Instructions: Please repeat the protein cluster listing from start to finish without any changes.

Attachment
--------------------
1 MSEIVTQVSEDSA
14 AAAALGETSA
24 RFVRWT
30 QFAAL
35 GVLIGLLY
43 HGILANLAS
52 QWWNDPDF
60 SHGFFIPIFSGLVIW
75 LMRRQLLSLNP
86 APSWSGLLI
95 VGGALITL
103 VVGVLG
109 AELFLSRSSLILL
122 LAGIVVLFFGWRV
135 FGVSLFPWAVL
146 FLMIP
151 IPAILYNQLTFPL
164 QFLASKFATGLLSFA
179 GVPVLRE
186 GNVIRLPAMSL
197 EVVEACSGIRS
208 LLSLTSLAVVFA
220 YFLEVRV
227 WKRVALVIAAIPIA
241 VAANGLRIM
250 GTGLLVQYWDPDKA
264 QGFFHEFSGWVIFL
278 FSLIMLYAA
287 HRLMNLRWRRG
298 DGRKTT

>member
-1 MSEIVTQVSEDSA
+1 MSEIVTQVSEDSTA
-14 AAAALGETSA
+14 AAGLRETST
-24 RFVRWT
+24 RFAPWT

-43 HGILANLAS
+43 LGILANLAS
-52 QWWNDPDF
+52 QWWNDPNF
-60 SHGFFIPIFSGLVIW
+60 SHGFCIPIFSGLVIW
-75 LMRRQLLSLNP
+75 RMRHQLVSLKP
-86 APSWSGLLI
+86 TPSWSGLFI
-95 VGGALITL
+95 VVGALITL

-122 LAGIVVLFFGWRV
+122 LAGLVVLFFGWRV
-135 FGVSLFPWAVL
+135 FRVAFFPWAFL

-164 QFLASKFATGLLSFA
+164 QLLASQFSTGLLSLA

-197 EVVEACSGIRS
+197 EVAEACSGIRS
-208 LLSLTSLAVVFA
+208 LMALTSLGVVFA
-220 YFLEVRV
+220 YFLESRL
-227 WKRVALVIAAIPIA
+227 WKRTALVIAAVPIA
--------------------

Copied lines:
1 MSEIVTQVSEDSA
14 AAAALGETSA
24 RFVRWT
30 QFAAL
35 GVLIGLLY
43 HGILANLAS
52 QWWNDPDF
60 SHGFFIPIFSGLVIW
75 LMRRQLLSLNP
86 APSWSGLLI
95 VGGALITL
103 VVGVLG
109 AELFLSRSSLILL
122 LAGIVVLFFGWRV
135 FGVSLFPWAVL
146 FLMIP
151 IPAILYNQLTFPL
164 QFLASKFATGLLSFA
179 GVPVLRE
186 GNVIRLPAMSL
197 EVVEACSGIRS
208 LLSLTSLAVVFA
220 YFLEVRV
227 WKRVALVIAAIPIA
241 VAANGLRIM
250 GTGLLVQYWDPDKA
264 QGFFHEFSGWVIFL
278 FSLIMLYAA
287 HRLMNLRWRRG
298 DGRKTT

>member
-1 MSEIVTQVSEDSA
+1 MSEIVTQVSEDSTA
-14 AAAALGETSA
+14 AAGLRETST
-24 RFVRWT
+24 RFAPWT

-43 HGILANLAS
+43 LGILANLAS
-52 QWWNDPDF
+52 QWWNDPNF
-60 SHGFFIPIFSGLVIW
+60 SHGFCIPIFSGLVIW
-75 LMRRQLLSLNP
+75 RMRHQLVSLKP
-86 APSWSGLLI
+86 TPSWSGLFI
-95 VGGALITL
+95 VVGALITL

-122 LAGIVVLFFGWRV
+122 LAGLVVLFFGWRV
-135 FGVSLFPWAVL
+135 FRVAFFPWAFL

-164 QFLASKFATGLLSFA
+164 QLLASQFSTGLLSLA

-197 EVVEACSGIRS
+197 EVAEACSGIRS
-208 LLSLTSLAVVFA
+208 LMALTSLGVVFA
-220 YFLEVRV
+220 YFLESRL
-227 WKRVALVIAAIPIA
+227 WKRTALVIAAVPIA